A former owner of Boots, the high street chemists, has clinched a £6bn takeover of Unilever’s spreads business, taking brands such as Flora into private ownership.
Unilever announced on Friday that it had struck a deal with KKR, the buyout giant, to sell the global division after an auction lasting several months.
The announcement came just hours after Sky News revealed that one of the rival bidders, CVC Capital Partners, had been eliminated from the sale process for the second time.
Unilever’s decision will hand ownership of Flora, I Can’t Believe It’s Not Butter and ProActiv to KKR after it also saw off competition from Apollo Management, another investment firm.
:: Unilever’s £6bn Flora auction thinly spread as CVC drops out
Image: PG Tips, also made by Unilever
The sale is an important component of Unilever’s efforts to improve returns to shareholders, outlined earlier this year.
Unilever decided to conduct an auction of the under-performing spreads operations two months after the FTSE-100 company was targeted by an unsolicited £115bn takeover approach from Kraft Heinz, the US-headquartered food giant.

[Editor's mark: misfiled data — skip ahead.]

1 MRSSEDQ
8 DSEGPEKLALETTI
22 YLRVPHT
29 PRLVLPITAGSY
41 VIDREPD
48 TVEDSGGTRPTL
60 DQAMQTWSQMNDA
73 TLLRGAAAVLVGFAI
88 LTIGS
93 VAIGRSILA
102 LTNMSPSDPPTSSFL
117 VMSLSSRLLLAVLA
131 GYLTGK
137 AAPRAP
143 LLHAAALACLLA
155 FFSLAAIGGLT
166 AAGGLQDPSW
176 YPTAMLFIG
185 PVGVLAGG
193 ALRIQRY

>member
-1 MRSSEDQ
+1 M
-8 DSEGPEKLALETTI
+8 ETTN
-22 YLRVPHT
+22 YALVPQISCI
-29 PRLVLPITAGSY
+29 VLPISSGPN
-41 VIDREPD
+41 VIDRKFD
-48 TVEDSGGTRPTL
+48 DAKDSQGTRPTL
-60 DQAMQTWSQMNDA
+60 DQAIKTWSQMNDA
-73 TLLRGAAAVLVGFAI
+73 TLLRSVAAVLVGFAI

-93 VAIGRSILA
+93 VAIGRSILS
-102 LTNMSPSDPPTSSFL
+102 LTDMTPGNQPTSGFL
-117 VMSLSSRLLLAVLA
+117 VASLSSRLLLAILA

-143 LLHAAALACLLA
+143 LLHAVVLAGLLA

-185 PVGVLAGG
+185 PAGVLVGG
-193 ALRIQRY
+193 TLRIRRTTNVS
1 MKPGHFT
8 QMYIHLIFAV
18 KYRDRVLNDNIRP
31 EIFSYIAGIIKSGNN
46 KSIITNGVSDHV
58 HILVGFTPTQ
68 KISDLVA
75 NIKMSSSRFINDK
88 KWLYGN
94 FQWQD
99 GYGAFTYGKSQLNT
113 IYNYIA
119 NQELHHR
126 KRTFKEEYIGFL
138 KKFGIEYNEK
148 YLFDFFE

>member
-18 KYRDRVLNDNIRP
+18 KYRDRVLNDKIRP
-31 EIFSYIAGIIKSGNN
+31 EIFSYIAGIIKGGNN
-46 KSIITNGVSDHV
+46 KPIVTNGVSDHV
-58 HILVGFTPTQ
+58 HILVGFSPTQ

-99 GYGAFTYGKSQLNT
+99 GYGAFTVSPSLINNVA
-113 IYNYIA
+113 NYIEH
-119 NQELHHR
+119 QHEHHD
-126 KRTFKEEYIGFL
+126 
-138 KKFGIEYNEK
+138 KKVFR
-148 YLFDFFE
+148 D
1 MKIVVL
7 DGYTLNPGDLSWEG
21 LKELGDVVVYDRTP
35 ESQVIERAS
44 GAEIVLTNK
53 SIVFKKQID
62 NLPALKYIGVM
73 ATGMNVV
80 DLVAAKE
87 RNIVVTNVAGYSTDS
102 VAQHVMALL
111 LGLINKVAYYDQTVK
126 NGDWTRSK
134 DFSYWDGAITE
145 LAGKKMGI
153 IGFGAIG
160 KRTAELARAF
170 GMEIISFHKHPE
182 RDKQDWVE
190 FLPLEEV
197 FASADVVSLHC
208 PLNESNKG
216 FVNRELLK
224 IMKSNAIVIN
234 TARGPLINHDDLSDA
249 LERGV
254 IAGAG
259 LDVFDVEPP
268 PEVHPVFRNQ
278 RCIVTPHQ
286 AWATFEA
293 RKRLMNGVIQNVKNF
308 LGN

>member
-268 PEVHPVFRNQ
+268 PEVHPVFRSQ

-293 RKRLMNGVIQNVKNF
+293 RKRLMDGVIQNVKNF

The move from Kraft Heinz sparked a hostile reaction from the Unilever board and rang alarm bells in Downing Street, where Theresa May had vowed to restrict unwanted foreign takeovers.
Image: Unilever headquarters in Rotterdam
Paul Polman, Unilever’s chief executive, said the sale price “recognises the market-leading brands and the improved momentum we have achieved”.
“I am confident that under KKR’s ownership, the spreads business with its iconic brands will be able to fulfil its full potential as well as societal responsibilities.”
Unilever said it would return the net cash proceeds from the disposal to shareholders unless it found acquisition opportunities that would create greater value.
This year, the company has turned to faster-growing categories for takeover opportunities, snapping up the online-based Dollar Shave Club for $1bn last year and Mae Terra, a Brazilian organic food company, among other acquisitions.
Sky News revealed last month that Unilever’s board had begun a formal succession planning process ahead of Mr Polman’s anticipated retirement in about 18 months’ time.
More from Business
The spreads category has been in long-term decline as increasingly health-conscious consumers have turned to butter-based products.
The business being sold by Unilever to KKR trades across 66 countries, and had a turnover last year of just over €3bn.